Experiencing The Action
Set in Birmingham in the 1920’s the country is still reeling from the effects of World War I and the Spanish influenza. Many women have lost their men folk. The returning servicemen did not always receive a hero’s welcome. Some were maimed, others had scars that were not so visible. “Many servicemen feel a measure of guilt that they have survived and left comrades… on the battlefield.” PTSD would be diagnosed today but people were less than sympathetic then. Returning servicemen would not necessarily want to relive their experiences – staying silent but suffering nightmares.
War altered the women too. Doing a man’s job strengthened their characters yet still they did not have the vote.
Memories mean the reader gets a taste of World War I. Despicable acts of sending white feathers leaves a nasty taste for the reader.
The reader experiences the world trying to get back on its feet. Little things like walking in the park brings immense pleasure. The people have nothing. They live hand to mouth in back to backs but there is a huge generosity of spirit that warms the reader’s heart.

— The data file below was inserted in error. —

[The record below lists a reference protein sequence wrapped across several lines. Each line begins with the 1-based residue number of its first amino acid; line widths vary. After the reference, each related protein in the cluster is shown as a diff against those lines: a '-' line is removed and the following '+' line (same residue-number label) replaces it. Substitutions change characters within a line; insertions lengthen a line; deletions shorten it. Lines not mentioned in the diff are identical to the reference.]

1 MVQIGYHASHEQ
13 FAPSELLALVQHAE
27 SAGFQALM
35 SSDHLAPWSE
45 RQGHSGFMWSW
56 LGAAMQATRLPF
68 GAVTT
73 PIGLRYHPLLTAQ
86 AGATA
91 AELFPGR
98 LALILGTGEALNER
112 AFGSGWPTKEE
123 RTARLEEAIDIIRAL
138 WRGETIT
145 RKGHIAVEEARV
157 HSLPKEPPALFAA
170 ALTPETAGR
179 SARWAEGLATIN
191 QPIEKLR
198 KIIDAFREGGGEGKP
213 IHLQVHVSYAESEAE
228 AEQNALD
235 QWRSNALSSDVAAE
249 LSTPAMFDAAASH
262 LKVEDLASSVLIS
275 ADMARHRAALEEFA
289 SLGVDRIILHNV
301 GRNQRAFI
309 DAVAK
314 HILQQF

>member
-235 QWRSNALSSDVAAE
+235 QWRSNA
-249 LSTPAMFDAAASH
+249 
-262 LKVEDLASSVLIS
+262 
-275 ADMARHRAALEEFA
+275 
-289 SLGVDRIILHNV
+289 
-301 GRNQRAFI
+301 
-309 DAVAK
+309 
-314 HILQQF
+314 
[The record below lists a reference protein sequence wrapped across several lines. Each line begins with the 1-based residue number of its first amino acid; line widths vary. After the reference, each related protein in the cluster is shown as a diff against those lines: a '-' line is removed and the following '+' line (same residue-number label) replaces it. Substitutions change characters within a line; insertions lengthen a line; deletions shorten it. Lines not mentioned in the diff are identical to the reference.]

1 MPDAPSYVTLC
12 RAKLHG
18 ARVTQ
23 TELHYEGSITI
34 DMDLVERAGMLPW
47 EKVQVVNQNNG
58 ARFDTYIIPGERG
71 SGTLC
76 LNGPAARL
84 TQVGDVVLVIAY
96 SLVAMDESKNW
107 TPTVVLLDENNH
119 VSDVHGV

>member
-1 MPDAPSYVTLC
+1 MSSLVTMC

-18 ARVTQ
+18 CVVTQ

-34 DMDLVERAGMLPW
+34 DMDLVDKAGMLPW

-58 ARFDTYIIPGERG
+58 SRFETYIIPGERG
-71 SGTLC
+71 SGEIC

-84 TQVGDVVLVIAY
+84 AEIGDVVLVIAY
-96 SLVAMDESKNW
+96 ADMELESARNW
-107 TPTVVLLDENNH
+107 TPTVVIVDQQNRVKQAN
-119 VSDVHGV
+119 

Motherhood is important. The love of a mother for her child is a bond that cannot be broken.
Secrets and guilt threaten to tear a character apart. Some secrets must be hidden or society will judge and find the character guilty.
Having my roots in Birmingham, this novel was wonderful for me to read. I recognised most of the places mentioned from the Bull Ring to Cannon Hill to St Martins, Woolworths, the pet store… and so the list goes on. Having visited the back to backs in Hurst Street, I could even picture the living conditions.
I did not just read this book, I ‘experienced’ it and I loved it. I cannot wait to read more by Anne Bennett.